A February 2008 edition of the journal Nature has criticized Canada's Conservative government's "manifest disregard for science". They cite the government's recent closure of the office of national science adviser. The office used to offer advice on global science and technology issues and how government can better fund and support Canadian science. In addition, the Conservative government recently decreed that Environment Canada scientists must route all media enquiries through Ottawa for an "approved" response so the government could control the position of Canadian science of global climate change. Finally, the Conservative government cabinet failed to attend a reception for Nobel Prize winning Canadian scientists last week in Ottawa. If you want to express your concern for our country's poor international image regarding Canadian science, and the way this has come about due to Conservative government actions and policies, please write your MP by looking up the address on the government's contact page, or write the Prime Minister directly, or Jim Prentice the minister of Industry who is now responsible for science research funding.

Stats Canada points to benefits of science PhDs Posted: November 23, 2007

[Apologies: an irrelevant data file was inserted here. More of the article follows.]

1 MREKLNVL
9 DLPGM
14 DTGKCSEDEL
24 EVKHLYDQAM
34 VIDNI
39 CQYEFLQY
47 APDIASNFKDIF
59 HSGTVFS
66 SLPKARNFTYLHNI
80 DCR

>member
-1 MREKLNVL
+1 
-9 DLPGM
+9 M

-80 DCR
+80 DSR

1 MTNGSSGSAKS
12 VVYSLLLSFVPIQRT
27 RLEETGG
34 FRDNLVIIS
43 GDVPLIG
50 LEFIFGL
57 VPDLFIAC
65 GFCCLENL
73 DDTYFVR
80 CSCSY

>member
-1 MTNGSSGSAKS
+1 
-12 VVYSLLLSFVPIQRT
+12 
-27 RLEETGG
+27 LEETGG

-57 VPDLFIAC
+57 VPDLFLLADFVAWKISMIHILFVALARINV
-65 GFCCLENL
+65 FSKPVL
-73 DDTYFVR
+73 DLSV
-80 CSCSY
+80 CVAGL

According to Macleans Magazine, Science and engineering PhDs were, in 2001, nearly twice as likely to work in the private sector as PhD holders from other disciplines, and only 38 per cent of them worked in educational services, compared to 60 per cent of PhD holders in other fields. The Statistics Canada report also looked at location. Ninety per cent of scientists and engineers live in urban areas. The highest concentration is in Kingston, dubbed the “science and engineering capital of Canada,” with its two universities, a college, and teaching hospital. The concentration of scientists and engineers employed by the federal government also played a role as Ottawa-Hull came in second. Scientists and engineers living in Vancouver earned the highest average salary in Canada at $89,179, while the lowest was found in Edmonton at $73,527. Men with science PhDs outnumber women four to one.